If some of his defensive mates play like Kirksey does, there is no question the Browns won’t join the 2008 Detroit Lions as the only NFL teams to go through an entire season without a victory. But the road ahead the next two months is daunting.
Up next, a Thursday night trip to Baltimore, where the Browns have won only four times in 17 attempts since 1999. Last season, however, they registered one of their three victories there with a 33-30 overtime win on a Travis Coons field goal.
In the second game this season in Cleveland, the Ravens spotted the Browns a 20-0 lead in the first quarter, then won the rest of the game, 25-0, in a reversal that sort of set the tone for the rest of the season.
After the Ravens come consecutive home games against Pittsburgh, the New York Giants and Cincinnati with a bye slipped in between the latter two games.
Beating Pittsburgh anywhere is difficult for any Browns team since 1999, let alone this underachieving bunch, with only six victories in 35 meetings. Four were registered at home.
Steelers quarterback Ben Roethlisberger has lost only twice to the Browns in 21 games. Both were in Cleveland. So maybe they have a chance on Nov. 20, especially against a Steelers team struggling to play .500 ball this season.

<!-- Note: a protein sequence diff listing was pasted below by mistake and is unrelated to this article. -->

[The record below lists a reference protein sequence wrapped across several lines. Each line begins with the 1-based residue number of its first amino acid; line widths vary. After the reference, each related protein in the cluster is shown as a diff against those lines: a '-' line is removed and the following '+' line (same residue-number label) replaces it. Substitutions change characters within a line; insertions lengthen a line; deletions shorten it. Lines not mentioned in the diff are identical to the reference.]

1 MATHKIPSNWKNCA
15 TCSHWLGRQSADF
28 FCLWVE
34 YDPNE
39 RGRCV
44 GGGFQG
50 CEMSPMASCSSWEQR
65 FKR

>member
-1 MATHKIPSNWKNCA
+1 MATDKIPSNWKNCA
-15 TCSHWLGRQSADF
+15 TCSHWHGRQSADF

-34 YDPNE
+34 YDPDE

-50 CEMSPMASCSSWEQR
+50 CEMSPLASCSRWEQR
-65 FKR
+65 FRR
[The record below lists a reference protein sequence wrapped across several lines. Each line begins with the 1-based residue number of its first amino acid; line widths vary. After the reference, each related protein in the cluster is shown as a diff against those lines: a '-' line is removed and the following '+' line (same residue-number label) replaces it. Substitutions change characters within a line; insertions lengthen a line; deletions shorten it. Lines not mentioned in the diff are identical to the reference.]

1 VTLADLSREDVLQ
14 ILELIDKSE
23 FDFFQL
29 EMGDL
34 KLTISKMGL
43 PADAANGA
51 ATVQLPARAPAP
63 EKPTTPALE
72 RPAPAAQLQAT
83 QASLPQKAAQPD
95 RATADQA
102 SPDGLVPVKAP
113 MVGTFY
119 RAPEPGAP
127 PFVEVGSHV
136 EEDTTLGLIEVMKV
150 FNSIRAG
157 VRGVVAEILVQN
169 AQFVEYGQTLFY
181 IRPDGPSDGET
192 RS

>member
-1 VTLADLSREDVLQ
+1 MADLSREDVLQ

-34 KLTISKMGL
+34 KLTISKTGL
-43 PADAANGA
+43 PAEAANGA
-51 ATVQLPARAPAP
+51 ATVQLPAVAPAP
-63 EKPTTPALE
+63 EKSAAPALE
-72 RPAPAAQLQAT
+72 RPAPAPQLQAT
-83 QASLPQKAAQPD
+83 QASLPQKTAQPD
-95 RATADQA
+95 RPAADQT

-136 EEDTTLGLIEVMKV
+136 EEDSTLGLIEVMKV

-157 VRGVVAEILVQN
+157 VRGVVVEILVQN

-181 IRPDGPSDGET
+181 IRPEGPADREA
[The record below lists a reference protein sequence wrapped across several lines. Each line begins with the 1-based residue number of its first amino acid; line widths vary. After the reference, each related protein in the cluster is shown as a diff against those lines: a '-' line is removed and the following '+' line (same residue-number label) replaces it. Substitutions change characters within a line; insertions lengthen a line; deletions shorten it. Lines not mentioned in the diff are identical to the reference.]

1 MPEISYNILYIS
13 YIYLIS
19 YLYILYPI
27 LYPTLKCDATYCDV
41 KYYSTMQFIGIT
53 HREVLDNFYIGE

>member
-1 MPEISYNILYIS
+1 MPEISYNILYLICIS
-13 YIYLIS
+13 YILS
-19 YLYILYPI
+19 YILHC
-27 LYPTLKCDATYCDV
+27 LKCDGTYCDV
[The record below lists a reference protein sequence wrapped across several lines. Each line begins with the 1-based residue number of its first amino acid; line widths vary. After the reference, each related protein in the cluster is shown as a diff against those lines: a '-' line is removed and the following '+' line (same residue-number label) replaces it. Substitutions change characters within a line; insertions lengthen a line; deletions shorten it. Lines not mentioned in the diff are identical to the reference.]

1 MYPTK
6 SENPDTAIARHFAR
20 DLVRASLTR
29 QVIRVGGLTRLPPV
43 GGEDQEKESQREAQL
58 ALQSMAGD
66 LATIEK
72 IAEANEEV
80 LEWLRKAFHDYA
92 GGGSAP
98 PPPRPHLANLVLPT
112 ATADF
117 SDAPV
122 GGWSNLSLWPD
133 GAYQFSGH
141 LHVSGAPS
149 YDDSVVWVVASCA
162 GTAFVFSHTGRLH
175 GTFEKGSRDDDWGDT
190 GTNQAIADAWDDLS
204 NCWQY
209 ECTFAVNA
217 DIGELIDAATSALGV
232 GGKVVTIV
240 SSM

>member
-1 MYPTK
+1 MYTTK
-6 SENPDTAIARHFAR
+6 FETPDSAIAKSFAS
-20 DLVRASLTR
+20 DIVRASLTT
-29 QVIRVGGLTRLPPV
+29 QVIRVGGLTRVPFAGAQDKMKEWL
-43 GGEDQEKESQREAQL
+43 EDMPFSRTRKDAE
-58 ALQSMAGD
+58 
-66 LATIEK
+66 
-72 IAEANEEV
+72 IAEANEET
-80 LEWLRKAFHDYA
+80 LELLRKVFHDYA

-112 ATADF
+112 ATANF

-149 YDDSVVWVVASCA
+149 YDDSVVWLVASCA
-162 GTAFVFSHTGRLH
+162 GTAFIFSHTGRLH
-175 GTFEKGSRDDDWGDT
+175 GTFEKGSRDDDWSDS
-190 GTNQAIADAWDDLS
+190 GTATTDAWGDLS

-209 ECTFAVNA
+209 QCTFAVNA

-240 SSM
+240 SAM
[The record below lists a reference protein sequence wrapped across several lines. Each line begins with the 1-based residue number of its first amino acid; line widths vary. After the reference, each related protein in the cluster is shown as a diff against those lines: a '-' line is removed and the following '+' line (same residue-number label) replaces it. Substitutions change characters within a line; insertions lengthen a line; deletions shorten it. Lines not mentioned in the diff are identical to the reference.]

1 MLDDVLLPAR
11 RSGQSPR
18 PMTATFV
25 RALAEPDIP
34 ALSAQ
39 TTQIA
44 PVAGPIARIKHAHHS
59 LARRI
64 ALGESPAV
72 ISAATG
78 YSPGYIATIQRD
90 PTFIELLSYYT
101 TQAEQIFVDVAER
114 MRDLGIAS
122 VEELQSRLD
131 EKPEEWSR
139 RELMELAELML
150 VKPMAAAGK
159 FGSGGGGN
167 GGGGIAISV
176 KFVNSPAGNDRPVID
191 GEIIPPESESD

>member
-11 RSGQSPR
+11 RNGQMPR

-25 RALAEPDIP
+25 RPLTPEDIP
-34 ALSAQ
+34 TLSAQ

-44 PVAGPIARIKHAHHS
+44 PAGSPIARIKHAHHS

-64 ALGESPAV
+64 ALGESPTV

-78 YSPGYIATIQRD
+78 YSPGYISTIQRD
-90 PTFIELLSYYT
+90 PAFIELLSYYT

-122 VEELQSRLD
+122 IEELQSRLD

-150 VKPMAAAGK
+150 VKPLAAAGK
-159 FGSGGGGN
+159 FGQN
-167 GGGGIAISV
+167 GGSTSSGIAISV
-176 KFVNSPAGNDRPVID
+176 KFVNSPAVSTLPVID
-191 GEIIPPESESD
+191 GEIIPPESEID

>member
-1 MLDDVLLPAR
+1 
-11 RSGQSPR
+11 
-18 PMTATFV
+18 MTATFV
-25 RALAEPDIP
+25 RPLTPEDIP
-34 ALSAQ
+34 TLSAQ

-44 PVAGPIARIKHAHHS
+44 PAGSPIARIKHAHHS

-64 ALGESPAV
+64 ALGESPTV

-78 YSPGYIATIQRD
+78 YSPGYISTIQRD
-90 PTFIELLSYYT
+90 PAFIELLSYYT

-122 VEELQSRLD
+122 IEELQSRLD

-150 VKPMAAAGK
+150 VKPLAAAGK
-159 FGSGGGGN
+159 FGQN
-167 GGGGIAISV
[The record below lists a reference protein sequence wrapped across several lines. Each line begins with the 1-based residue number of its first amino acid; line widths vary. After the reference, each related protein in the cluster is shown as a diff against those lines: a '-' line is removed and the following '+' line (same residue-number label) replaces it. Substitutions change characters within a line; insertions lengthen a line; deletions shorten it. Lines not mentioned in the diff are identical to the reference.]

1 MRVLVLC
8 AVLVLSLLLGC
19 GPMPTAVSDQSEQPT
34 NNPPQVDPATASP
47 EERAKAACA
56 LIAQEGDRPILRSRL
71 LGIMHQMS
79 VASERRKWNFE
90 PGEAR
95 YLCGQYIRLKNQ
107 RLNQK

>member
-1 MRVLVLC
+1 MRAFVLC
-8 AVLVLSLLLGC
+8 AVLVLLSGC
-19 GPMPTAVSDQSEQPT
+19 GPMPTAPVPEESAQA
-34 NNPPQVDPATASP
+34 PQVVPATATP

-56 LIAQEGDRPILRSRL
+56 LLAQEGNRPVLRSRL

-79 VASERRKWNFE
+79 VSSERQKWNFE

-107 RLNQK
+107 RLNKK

The hot and cold Giants could be the game that keeps the Browns out of the record books. Sports Illustrated predicted the Browns’ lone victory of the season would be against the Giants. Everyone laughed back then. They aren’t laughing now.
The Bengals, believe it or not, offer the best chance for a victory between now and New Year’s Day in Pittsburgh even though they have demolished the Browns, 67-3, in their last two visits to Cleveland. Hue Jackson would like nothing better than to gain revenge against his old team for the 31-17 pounding in Cincinnati Oct. 23.
The Browns finish the season in Buffalo, the home finale against San Diego and the dreaded journey to Pittsburgh. The Bills are 3-2 against the Browns at home since 1999. Mark this one down as yet another possible victory because of the uncertain weather in Buffalo on Dec. 18.